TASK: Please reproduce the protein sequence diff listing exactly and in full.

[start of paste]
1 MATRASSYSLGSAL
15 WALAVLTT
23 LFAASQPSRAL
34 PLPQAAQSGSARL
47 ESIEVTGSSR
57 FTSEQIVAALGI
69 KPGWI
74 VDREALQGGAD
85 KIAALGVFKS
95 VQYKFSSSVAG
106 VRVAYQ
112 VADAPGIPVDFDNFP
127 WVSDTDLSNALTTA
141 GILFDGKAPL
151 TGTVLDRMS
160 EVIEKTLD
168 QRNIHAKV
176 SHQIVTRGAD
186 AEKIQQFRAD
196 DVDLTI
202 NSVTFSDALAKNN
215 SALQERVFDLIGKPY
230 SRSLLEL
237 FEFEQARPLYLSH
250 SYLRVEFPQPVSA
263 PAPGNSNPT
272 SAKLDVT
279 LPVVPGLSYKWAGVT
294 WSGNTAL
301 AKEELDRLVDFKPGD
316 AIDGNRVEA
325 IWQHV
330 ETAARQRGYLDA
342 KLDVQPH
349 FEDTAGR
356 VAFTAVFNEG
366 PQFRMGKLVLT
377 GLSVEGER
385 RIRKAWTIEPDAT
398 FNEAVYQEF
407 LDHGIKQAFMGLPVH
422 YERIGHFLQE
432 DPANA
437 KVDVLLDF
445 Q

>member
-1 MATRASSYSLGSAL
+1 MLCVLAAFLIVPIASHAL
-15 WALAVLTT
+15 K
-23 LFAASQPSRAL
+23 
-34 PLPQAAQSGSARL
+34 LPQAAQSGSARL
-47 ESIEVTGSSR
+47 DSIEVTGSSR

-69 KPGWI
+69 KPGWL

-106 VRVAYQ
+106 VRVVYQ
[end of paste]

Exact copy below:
1 MATRASSYSLGSAL
15 WALAVLTT
23 LFAASQPSRAL
34 PLPQAAQSGSARL
47 ESIEVTGSSR
57 FTSEQIVAALGI
69 KPGWI
74 VDREALQGGAD
85 KIAALGVFKS
95 VQYKFSSSVAG
106 VRVAYQ
112 VADAPGIPVDFDNFP
127 WVSDTDLSNALTTA
141 GILFDGKAPL
151 TGTVLDRMS
160 EVIEKTLD
168 QRNIHAKV
176 SHQIVTRGAD
186 AEKIQQFRAD
196 DVDLTI
202 NSVTFSDALAKNN
215 SALQERVFDLIGKPY
230 SRSLLEL
237 FEFEQARPLYLSH
250 SYLRVEFPQPVSA
263 PAPGNSNPT
272 SAKLDVT
279 LPVVPGLSYKWAGVT
294 WSGNTAL
301 AKEELDRLVDFKPGD
316 AIDGNRVEA
325 IWQHV
330 ETAARQRGYLDA
342 KLDVQPH
349 FEDTAGR
356 VAFTAVFNEG
366 PQFRMGKLVLT
377 GLSVEGER
385 RIRKAWTIEPDAT
398 FNEAVYQEF
407 LDHGIKQAFMGLPVH
422 YERIGHFLQE
432 DPANA
437 KVDVLLDF
445 Q

>member
-1 MATRASSYSLGSAL
+1 MLCVLAAFLIVPIASHAL
-15 WALAVLTT
+15 K
-23 LFAASQPSRAL
+23 
-34 PLPQAAQSGSARL
+34 LPQAAQSGSARL
-47 ESIEVTGSSR
+47 DSIEVTGSSR

-69 KPGWI
+69 KPGWL

-106 VRVAYQ
+106 VRVVYQ